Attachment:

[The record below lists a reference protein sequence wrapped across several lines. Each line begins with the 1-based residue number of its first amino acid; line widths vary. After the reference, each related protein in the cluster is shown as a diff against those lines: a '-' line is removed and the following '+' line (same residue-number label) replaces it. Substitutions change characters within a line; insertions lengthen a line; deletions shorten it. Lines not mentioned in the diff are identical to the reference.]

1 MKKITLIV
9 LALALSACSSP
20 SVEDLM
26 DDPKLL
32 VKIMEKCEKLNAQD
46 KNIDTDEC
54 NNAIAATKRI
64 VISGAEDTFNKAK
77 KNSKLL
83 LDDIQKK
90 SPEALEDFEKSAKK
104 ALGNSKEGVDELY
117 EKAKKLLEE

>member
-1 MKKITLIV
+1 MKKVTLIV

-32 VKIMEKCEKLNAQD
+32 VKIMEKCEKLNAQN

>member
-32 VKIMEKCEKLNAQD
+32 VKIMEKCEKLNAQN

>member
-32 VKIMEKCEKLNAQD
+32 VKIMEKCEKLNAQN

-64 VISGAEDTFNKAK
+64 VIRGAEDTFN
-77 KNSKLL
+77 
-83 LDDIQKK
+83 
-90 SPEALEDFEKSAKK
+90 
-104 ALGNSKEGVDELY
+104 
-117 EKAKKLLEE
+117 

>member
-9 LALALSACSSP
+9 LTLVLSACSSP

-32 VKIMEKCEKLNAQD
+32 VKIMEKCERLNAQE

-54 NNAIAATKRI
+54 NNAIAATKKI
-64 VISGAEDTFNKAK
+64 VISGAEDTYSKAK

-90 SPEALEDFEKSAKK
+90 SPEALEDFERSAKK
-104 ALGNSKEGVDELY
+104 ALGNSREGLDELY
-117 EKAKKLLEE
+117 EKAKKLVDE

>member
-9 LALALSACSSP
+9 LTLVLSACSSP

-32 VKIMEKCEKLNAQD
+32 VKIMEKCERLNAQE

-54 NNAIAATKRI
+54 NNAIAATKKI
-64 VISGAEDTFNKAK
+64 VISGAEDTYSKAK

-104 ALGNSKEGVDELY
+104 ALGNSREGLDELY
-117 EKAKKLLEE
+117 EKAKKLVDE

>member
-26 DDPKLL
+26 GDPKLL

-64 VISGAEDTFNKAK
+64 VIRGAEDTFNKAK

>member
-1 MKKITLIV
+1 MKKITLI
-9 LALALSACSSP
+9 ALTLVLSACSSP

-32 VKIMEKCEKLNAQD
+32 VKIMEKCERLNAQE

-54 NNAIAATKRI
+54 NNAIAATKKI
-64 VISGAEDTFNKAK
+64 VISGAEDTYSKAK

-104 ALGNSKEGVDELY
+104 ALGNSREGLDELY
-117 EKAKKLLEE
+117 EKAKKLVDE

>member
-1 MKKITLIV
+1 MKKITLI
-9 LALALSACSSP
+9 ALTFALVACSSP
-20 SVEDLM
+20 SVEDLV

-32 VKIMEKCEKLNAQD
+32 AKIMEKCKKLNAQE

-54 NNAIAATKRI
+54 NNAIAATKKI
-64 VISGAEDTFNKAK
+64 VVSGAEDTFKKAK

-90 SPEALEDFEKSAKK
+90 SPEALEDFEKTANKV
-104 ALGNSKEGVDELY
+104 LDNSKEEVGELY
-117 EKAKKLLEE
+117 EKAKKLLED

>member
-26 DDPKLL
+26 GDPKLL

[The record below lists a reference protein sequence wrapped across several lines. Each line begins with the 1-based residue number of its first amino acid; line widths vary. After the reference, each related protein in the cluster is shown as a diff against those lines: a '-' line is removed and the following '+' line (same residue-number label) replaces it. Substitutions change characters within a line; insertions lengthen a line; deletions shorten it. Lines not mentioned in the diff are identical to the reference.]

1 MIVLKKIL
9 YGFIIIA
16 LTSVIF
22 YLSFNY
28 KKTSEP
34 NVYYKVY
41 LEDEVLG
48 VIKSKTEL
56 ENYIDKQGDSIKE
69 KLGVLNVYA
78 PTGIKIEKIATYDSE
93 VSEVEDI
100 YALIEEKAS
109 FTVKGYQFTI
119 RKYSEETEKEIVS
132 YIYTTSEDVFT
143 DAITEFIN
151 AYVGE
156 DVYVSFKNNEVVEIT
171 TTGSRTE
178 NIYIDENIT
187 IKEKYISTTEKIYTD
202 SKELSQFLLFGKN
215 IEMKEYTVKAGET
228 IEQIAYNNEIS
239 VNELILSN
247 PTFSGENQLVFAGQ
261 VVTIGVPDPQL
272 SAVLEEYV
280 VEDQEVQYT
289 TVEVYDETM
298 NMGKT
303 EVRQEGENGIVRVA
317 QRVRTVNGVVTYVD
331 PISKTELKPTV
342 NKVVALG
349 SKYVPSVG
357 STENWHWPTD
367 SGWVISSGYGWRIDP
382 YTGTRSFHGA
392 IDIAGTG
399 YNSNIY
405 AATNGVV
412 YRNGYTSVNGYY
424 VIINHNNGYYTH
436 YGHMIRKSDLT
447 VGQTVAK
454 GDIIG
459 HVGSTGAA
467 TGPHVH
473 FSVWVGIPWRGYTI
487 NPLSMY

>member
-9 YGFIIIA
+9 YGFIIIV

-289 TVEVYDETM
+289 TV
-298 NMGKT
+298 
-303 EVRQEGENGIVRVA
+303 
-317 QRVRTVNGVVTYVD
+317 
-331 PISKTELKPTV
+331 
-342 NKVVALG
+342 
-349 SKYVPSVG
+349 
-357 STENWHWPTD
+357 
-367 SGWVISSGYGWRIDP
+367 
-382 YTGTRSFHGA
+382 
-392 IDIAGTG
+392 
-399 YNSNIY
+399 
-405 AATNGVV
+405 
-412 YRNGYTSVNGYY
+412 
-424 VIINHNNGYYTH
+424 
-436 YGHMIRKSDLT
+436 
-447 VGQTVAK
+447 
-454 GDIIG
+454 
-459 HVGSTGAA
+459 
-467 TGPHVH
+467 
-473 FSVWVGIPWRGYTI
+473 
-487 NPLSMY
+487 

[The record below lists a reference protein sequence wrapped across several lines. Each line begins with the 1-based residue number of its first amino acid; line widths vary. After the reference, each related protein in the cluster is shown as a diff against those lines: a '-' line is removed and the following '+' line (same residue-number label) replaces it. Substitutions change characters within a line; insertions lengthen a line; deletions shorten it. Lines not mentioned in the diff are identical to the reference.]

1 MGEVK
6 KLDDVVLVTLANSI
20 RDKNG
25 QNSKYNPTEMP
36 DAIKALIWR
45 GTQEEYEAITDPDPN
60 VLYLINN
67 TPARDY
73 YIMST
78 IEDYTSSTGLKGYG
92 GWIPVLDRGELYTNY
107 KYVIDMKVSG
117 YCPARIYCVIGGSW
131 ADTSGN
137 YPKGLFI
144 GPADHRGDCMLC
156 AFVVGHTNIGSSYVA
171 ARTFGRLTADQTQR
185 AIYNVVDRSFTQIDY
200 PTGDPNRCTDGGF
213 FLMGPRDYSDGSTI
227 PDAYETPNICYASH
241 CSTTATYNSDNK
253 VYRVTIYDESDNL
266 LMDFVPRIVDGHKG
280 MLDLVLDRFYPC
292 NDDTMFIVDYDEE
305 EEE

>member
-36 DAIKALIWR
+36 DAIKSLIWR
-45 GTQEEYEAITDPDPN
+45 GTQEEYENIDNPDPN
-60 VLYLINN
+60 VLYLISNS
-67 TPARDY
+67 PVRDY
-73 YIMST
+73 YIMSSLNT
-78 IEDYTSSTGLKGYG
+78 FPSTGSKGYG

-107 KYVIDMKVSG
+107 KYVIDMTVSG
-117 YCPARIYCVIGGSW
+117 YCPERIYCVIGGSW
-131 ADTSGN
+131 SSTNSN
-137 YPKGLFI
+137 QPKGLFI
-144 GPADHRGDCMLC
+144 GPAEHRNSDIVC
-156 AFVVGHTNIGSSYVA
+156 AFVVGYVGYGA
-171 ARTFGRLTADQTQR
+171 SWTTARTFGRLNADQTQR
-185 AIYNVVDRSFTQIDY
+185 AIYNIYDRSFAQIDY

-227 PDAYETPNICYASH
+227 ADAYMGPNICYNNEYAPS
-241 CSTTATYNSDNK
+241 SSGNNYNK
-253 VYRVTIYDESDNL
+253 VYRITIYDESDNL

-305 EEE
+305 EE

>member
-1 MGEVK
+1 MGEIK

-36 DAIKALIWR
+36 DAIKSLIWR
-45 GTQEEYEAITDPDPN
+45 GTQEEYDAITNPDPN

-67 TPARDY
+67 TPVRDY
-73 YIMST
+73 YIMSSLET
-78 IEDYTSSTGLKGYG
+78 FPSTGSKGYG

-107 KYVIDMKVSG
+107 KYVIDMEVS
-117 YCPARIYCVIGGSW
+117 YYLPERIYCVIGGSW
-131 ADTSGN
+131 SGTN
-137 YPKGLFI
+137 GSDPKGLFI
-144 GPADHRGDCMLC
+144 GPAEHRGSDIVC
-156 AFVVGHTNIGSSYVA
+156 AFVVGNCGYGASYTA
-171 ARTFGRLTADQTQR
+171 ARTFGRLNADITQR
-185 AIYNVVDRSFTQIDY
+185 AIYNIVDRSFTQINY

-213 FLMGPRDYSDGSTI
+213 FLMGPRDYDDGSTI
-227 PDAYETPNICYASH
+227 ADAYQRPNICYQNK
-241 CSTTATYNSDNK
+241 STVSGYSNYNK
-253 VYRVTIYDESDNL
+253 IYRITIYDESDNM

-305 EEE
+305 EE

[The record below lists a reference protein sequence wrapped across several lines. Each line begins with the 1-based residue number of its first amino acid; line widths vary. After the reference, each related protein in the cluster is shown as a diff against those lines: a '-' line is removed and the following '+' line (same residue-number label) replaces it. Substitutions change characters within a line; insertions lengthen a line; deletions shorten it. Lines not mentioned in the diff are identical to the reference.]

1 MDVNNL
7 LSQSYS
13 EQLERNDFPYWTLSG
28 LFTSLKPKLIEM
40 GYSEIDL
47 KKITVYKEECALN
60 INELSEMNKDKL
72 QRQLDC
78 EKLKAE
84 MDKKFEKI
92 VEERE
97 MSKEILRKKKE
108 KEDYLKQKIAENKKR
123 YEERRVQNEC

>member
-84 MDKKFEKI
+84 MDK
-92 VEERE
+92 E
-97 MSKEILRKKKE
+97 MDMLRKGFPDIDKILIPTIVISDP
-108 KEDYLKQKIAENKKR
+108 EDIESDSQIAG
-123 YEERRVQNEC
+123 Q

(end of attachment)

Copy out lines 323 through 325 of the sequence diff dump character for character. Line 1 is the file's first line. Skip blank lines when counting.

84 MDKKFEKI
92 VEERE
97 MSKEILRKKKE